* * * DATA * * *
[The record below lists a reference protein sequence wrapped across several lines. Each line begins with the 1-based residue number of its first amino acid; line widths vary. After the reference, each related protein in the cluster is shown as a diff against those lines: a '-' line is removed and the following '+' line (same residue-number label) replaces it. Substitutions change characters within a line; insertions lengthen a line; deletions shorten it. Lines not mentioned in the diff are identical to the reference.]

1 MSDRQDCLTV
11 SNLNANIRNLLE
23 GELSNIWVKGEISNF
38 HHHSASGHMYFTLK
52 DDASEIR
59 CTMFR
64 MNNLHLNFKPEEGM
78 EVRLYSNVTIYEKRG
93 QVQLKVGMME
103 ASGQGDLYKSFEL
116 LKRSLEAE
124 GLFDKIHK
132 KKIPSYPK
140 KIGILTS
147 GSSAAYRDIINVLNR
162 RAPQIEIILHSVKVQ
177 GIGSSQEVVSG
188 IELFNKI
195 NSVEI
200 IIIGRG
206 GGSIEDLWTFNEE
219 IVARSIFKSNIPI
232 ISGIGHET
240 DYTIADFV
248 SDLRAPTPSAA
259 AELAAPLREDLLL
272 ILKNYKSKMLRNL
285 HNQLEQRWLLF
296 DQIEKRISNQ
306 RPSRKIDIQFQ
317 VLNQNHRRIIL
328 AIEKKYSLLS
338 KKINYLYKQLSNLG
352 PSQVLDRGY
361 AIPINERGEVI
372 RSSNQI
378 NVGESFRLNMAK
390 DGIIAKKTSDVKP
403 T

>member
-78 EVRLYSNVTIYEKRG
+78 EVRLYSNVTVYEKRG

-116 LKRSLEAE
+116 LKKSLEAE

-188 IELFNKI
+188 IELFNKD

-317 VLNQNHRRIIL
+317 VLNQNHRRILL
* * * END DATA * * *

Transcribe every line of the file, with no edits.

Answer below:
[The record below lists a reference protein sequence wrapped across several lines. Each line begins with the 1-based residue number of its first amino acid; line widths vary. After the reference, each related protein in the cluster is shown as a diff against those lines: a '-' line is removed and the following '+' line (same residue-number label) replaces it. Substitutions change characters within a line; insertions lengthen a line; deletions shorten it. Lines not mentioned in the diff are identical to the reference.]

1 MSDRQDCLTV
11 SNLNANIRNLLE
23 GELSNIWVKGEISNF
38 HHHSASGHMYFTLK
52 DDASEIR
59 CTMFR
64 MNNLHLNFKPEEGM
78 EVRLYSNVTIYEKRG
93 QVQLKVGMME
103 ASGQGDLYKSFEL
116 LKRSLEAE
124 GLFDKIHK
132 KKIPSYPK
140 KIGILTS
147 GSSAAYRDIINVLNR
162 RAPQIEIILHSVKVQ
177 GIGSSQEVVSG
188 IELFNKI
195 NSVEI
200 IIIGRG
206 GGSIEDLWTFNEE
219 IVARSIFKSNIPI
232 ISGIGHET
240 DYTIADFV
248 SDLRAPTPSAA
259 AELAAPLREDLLL
272 ILKNYKSKMLRNL
285 HNQLEQRWLLF
296 DQIEKRISNQ
306 RPSRKIDIQFQ
317 VLNQNHRRIIL
328 AIEKKYSLLS
338 KKINYLYKQLSNLG
352 PSQVLDRGY
361 AIPINERGEVI
372 RSSNQI
378 NVGESFRLNMAK
390 DGIIAKKTSDVKP
403 T

>member
-78 EVRLYSNVTIYEKRG
+78 EVRLYSNVTVYEKRG

-116 LKRSLEAE
+116 LKKSLEAE

-188 IELFNKI
+188 IELFNKD

-317 VLNQNHRRIIL
+317 VLNQNHRRILL